10 Strategies for Doing Business in China
Ten strategies for business success in China from government agencies:
1. Do careful market research. Think of China as multiple countries within one country; you might only be interested in sales in one region. Look for market research, including on government Web sites such as www.export.gov/china or at the China Business Information Center on the Web. Look for opportunities in smaller, second-tier cities that may not yet have your type of product.
2. Speak the same language or have someone with you who has Chinese language capabilities. Partner with an interpreter or marketing firm. Create information about your company in Chinese – this indicates you’re serious.
3. Find the right partner. U.S. Commerce Department representatives in consulates in China can do international company profiles and background checks. Look into a potential partner’s financial and legal standing to make sure it’s legitimate. The Hawaii Export Assistance Center can contact sister offices in China to set up meetings or offer Gold Key services such as videoconferencing from Hawaii with potential partners in China.
4. Have clear contract terms. Make sure to get your own sound legal advice. Lists are available through the consulates. Do not rely on the legal advice of your Chinese partner. Specify exact terms of payment and performance standards. You may also wish to add incentives to ensure the partner has your best interests in mind, such as a commission structure or provisions that say a distributor doesn’t get paid or receive commissions until the product has been shipped or a certain amount has been sold. Be aware that even with a clear contract, Chinese companies may use it only as a guideline. Be flexible but stand your ground. Changes from their end – especially speed-ups – could mean the price they have to pay rises.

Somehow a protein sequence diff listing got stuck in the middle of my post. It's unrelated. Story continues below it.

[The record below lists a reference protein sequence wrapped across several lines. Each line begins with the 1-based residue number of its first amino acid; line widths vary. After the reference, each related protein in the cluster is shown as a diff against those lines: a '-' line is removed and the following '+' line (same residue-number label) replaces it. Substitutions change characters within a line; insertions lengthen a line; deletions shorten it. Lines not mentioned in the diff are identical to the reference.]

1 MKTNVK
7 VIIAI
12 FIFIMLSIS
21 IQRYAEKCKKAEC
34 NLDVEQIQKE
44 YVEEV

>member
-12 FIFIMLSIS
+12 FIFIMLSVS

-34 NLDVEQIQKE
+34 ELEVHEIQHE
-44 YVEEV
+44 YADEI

5. Ensure your product is viable and can be sold in this market profitably. Research subsidies, but don’t count on them for profitability.
6. Avoid prohibited agreements. For instance, some provinces restrict certain businesses. That goes back to making sure you have good legal advice. Question any agreement where the Hawaii company is told it can ignore or avoid certain rules. That’s a red flag.
7. Do a thorough risk analysis. Be realistic about how much risk you’re willing to accept. If the project is too risky, you shouldn’t do it.
8. Expect fierce competition and pricing pressure because there’s so much interest in the China market. Hawaii firms should not expect a level playing field. You want to make your price attractive, but if you make it too low you may have a hard time boosting it later.
9. Ensure adequate payment. Pay attention to how, when and in what currency you’re being paid. Some companies are not allowed to provide payment in foreign currencies. However, it can be arranged through letters of credit through banks – a very secure means of payment.
10. Take actions to protect your intellectual property rights. For example, check Web sites, such as www.usembassy-china.org.cn/ipr, or divide product production among several different factory sites.
FOR GOVERNMENT HELP:
Reach John Holman at the Hawaii Export Assistance Center of the U.S. Department of Commerce at 808-522-8041.
Reach Milton Kwock at the Hawaii state Department of Business, Economic Development and Tourism’s business development program at 808-587-2759.
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